Agile Chain
Agile Chain

Agile Transformation

Agile transformation is an iterative process. It does not run as a big revolution, but rather in a step by step process that values the current situation and tries to improve on it in increments.

  • Always begin with the current organisational situation — consider it as something valuable that, however, can be improved.

  • Work in iterations. Version everything (even the organisation itself) — versions imply forthcoming changes and version changes show progress.

  • Check if changes principally generate win-win-win-situations: better for the customer, better for the employees, better for the company.

  • Start thinking customer-centric — both externally and internally.

  • Adopt a product perspective — every department or team needs to define its product(s).

  • Clarify customer(s) of each product — every product needs at least one (external or internal) customer.

  • Allocate ownership for products, resources and assets — everything valuable (especially each product) should have a unique owner.

  • Define and monitor progress & success with dashboards — managers are not needed to exercise control, dashboards give control to everyone.

  • Every (internal) product competes with the market for customer centricity, quality and price.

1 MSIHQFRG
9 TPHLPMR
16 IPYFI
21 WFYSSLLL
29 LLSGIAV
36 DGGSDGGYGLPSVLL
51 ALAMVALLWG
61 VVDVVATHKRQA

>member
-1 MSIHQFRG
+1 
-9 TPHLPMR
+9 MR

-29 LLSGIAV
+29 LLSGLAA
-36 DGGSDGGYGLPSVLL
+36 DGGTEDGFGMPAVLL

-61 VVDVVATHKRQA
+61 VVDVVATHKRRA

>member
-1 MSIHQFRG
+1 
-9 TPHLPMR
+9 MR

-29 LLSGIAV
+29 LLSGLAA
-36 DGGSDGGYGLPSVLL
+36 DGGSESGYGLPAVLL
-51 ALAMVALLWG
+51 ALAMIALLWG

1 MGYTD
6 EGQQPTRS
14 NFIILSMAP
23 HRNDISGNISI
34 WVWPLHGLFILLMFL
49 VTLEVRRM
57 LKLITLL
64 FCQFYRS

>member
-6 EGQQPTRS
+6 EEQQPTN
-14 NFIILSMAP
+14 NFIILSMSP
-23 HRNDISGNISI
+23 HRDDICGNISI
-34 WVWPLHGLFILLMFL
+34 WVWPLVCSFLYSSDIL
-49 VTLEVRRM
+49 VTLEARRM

• Let managers manage systems not people — this scales up their work.

  • Organize the people around the work and not the work around the people.

  • Work based on roles and not on functional silos or hierarchies.

  • Do not add bureaucracy — try to reduce existing one.

  • Implement an agile organisational culture & mindset around work.

  • Provide facilitation to management & employees.

Typical errors

A lot of company try to become more agile by just introducing some agile methods. However, agility is not a method, it is a philosophy — a way of thinking. Agile transformation transforms the mindset and does not just introduce new methods.

Companies that do not understand this often carry out the following errors, that should be avoided:

  1. Do not introduce a lot of vocabulary out of context: agile, SCRUM, KANBAN, stories, story points, epics, INVEST, retros, reviews, owners, masters, tribes, cohorts, sprints, facilitators, circles, links etc.

  2. Do not just rename traditional teams into agile teams without making them cross-functional and without them having ownership of a product.

  3. Do not introduce agility without specifying the customer and without measuring customer satisfaction.

  4. Do not dissatisfy the (external or internal) customer by removing deadlines and by not giving frequent product updates.

  5. Do not work in agile teams without dashboards that track (daily) progress.

  6. Do not introduce agile methods that are supposed to be based on self-management but then keep frequent management interference and control in place.

Version v1.2.0

© Prof. Dr. Ulrich Andersprof.anders@online.de

Last change: 2023-10-03|19:26


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